Captured combatants are entitled to respect for their lives, dignity, personal rights and convictions. They must be protected against all acts of violence and reprisals. They must have the right to correspond with their families and to receive relief.
Civilians under the authority of a party to the conflict or an occupying power of which they are not nationals are entitled to respect for their lives, dignity, personal rights and convictions.
Everyone must be entitled to benefit from fundamental judicial guarantees. No one must be sentenced without previous judgment pronounced by a regularly constituted court. No one must be held responsible for an act he has not committed. No one must be subjected to physical or mental torture, corporal punishment or cruel or degrading treatment.
Parties to a conflict and members of their armed forces do not have an unlimited choice of methods and means of warfare. It is prohibited to employ weapons or methods of warfare of a nature to cause unnecessary losses or excessive suffering
Parties to a conflict must at all times distinguish between the civilian population and combatants in order to spare civilian population and property. Adequate precautions shall be taken in this regard before launching an attack.

When does International Humanitarian Law apply?

International Humanitarian Law (IHL) is applicable in the situation of an armed conflict between the armed forces of two or more States or between the armed forces of a State and an organised resistance movement inside the country. It is not relevant for international humanitarian law to know about the reasons for the armed conflict. Only the fact that an armed conflict has arisen that international humanitarian law starts to step in.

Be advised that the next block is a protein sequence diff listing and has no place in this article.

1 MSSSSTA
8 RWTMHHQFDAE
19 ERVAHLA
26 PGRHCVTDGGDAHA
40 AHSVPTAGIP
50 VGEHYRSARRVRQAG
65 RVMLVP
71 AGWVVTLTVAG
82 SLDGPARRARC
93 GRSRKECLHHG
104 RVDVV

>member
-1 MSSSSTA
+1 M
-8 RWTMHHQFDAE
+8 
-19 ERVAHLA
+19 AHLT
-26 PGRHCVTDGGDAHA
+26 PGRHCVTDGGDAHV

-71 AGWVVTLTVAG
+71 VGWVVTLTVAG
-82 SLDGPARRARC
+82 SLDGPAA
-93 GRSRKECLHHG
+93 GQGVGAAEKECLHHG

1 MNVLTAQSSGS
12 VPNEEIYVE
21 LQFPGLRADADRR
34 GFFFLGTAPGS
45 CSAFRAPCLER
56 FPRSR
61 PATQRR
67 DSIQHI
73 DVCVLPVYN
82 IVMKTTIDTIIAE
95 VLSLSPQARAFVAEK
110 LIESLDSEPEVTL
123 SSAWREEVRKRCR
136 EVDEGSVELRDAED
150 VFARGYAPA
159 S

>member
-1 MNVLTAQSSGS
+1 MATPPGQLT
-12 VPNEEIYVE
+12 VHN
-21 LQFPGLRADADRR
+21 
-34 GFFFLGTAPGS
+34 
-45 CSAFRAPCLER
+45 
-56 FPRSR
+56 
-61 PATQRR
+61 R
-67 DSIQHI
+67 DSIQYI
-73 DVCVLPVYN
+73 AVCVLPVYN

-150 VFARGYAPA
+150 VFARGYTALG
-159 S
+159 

Is war and armed conflict indirectly justified by International Humanitarian law?

No, International Humanitarian Law does not justify war. However, it does regulate war or armed conflict. It is not directly concerned with the issues of legitimization of violence. The primary concern of International Humanitarian Law is the protection of victims of any violence. The Charter of the United Nations prohibits war. The terms ‘jus in bello’ meaning the rules of international law related to regulation of armed conflict by promoting humanity and ‘jus ad bellum’ meaning rules of international law related to prohibition of the use of force against another nation plays a vital role throughout.

Classification of Armed Conflict

Conflict arises when onenation State attacks another and the result is armed aggression
Conflict arises when in response to an armed attack, force is used by the victim State to defend itself exercising its right to self defense. In that effort, other friendly nations may join to support the victim state, resulting in collective self defence.
When the United Nations resolves to use force against the aggressor State.
When there occurs an armed conflict inside a nation state itself. Such situations are known as situations of civil war.


In all these situations, there is a general agreement that rules of international humanitarian law would apply with the majority of its rules applying on the first three situations, and less number of rules applying to the fourth situation. Thus international humanitarian law becomes applicable during the times of war or armed conflict.

[1] International Committee of the Red Cross (ICRC), war and International Humanitarian Law (29 October 2010), https://www.icrc.org/en/doc/war-and-law/overview-war-and-law.htm (last visited 14 May 2021).